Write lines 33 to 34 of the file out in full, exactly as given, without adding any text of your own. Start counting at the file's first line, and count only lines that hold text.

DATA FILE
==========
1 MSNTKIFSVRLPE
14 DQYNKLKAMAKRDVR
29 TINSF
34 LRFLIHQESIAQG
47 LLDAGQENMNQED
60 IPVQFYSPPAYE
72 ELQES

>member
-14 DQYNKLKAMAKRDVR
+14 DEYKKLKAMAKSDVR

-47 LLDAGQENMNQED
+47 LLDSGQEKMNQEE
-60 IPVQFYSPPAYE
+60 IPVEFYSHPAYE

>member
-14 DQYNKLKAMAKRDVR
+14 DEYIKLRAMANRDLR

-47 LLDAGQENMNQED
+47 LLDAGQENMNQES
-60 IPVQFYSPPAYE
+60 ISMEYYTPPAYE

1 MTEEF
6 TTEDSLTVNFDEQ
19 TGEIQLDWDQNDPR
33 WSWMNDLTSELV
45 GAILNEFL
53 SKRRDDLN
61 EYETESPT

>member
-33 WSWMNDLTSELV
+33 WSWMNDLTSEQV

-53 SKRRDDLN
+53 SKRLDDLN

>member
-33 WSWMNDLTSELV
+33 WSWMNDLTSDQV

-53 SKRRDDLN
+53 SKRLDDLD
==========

+53 SKRLDDLN

>member